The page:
They do plan to reopen soon. Most already have. It would be a sad thing to see bookstores have to go out that way. In a time when so many are closing their doors for so many other reasons beyond their control, in a time when Seattle has to watch another of our fine bookstores, Queen Anne Books, empty their shelves for good, it’s good to be reminded that bookstores are resilient, dynamic, and adaptable. It’s good to see communities rally to recover what they can in dire circumstances.

So many people and businesses have been affected by the hurricane. For the purposes of this blog, I saw fit to highlight the bookstores, but many more still need aid. Please consider donating to relief efforts like the Red Cross or Occupy Sandy Relief.

“Sundays In” is a bi-weekly column written as the experiences of one reader to another. While much of the week might be filled with work and errands, there might just be one afternoon to enjoy the pleasure of reading. For this bookseller, “Sunday” is Thursday.

Summer Booknotes from Our Staff

Feathers: The Evolution of a Natural Miracle by Thor Hanson (Basic Books)

It turns out feathers aren’t just interesting to birders as Thor Hanson entertainingly shows here. Peppered with historic anecdotes and interviews with both scientists and feather fanatics, his book guides the reader from the controversial fossil record (which sparks hot debates such as the “ground-up” vs. “tree-down” flight theories) to Vegas show girls in their elaborate feathered costumes. The enthusiasm of the people he encounters and his own passion for the topic is surprisingly contagious, turning a book on the niche study of feather evolution into an unexpectedly fast paced read. -Pamela


Wicked Bugs: The Louse That Conquered Napoleon’s Army & Other Diabolical Insects by Amy Stewart (Algonquin)

Amy Stewart follows her award-winning book, Wicked Plants, with a look at the high drama of insect and human confrontation in Wicked Bugs. Among the many stories Stewart collects are that of an Arizona woman who, upon awakening from surgery for a supposed brain tumor, discovers that she is harboring a huge tapeworm. Readers will also find out about the chemical weapons brandished by the bombardier beetle (famous for avoiding being eaten by Darwin), and discover that bed bugs can live in overgrown toenails. Here’s more proof that fascinating stories live close to home. -Karen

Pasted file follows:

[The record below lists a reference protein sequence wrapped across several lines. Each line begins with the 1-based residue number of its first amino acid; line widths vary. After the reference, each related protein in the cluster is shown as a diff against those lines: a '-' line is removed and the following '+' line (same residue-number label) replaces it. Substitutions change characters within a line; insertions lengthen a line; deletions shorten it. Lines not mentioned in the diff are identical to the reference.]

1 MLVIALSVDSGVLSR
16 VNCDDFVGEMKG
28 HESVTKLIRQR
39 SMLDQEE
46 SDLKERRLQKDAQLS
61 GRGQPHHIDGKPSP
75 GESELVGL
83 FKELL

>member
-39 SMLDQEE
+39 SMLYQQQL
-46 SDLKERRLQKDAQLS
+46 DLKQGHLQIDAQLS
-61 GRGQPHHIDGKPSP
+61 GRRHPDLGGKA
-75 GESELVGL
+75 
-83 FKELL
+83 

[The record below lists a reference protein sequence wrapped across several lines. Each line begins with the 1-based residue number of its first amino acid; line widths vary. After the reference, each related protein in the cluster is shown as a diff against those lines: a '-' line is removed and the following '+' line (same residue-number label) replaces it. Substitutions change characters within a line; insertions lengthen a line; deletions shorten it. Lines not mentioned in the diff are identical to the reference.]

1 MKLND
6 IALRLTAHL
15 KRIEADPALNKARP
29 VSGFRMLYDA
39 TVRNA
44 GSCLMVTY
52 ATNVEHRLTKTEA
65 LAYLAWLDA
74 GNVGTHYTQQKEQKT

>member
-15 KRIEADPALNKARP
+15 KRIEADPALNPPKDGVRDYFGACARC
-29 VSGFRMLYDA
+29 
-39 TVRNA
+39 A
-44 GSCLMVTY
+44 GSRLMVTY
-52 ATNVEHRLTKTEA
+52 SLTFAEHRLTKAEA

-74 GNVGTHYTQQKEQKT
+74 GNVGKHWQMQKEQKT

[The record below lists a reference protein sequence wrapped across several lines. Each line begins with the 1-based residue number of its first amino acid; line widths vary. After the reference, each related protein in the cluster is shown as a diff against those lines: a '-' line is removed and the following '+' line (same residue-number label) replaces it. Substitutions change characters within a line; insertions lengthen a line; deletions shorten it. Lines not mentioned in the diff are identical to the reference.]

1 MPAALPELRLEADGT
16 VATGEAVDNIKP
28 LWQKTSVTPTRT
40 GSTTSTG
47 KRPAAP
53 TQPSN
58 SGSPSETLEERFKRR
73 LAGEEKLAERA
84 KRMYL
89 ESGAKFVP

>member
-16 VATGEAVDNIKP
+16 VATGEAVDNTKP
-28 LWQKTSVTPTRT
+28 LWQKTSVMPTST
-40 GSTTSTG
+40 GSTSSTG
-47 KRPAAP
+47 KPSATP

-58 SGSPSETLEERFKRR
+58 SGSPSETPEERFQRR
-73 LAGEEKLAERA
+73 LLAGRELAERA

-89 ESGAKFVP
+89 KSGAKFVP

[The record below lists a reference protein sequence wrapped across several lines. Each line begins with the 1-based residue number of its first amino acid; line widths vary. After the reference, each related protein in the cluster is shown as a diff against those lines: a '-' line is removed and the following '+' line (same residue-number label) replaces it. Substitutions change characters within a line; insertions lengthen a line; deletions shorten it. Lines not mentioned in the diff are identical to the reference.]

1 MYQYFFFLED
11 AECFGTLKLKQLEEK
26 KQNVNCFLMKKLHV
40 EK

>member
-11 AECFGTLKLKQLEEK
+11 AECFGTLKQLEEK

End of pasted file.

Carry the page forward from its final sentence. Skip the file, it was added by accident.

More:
Booknotes, the newsletter of The Elliott Bay Book Company, is written entirely by bookstore staff. It represents a sampling of recently published books that we have enjoyed reading. We appreciate every opportunity to assist in finding books to meet your interests.

Booknotes from Our Staff

The Moral Lives of Animals by Dale Peterson (Bloomsbury)

The argument is that morality is a biological evolution rather than a learned social idea—an evolution that was selected long ago—meaning that we aren’t the only species capable of moral reasoning. The reader is introduced to dolphins who respect the catches of other dolphins, vampire bats who share regurgitated blood with deserving fellow bats, and egalitarian female lions who hunt cooperatively. Throughout the book, the author employs Herman Melville’s Starbuck and Ahab to illustrate the division in our view of animals: are they commodities or thinking creatures? The Moral Lives of Animals is an intelligent appeal to reconsider the way we think about animals. -Pamela


Fire Season: Field Notes from a Wilderness Lookout by Philip Connors (Ecco)

Between April and August for the past eight years, Philip Connors has been a fire-watcher in the remote New Mexican wilderness of Gila National Forest. Like Kerouac, Snyder and Abbey before him, Connors experiences and observes a vast array of raw nature from his perch high above the forest floor. As Fire Season tracks the changing Gila life cycle, the reader is educated about the evolution of wilderness management and the constant challenge of being responsible stewards of this forest tinder box. These field notes will leave you yearning for the solitude required to live and reflect in such a lucid fashion. -Jamie


BOOKNOTES, the book review of THE ELLIOTT BAY BOOK COMPANY, is written entirely by bookstore staff. It represents a sampling of recently published and forthcoming books that we have enjoyed reading. We appreciate every opportunity to assist in finding books to meet your interests.

Staff Recommendations from Elliott Bay

Few writers are able to reveal the natural world’s intricacies with prose so ravishing, fanciful and evocative as Ms. Ackerman can. In her newest book she offers a feast of facts, images and ideas, in these seasonally arranged essays based on the theme of dawn. The behaviors of animals, birds, humans at daybreak, the inspiration experienced by painters such as Monet, and our many sunrise-centered myths and rituals are a few of the subjects explored. With joyful contemplation we should be able, as the author puts it, “to enchant ourselves by paying attention.” -Erica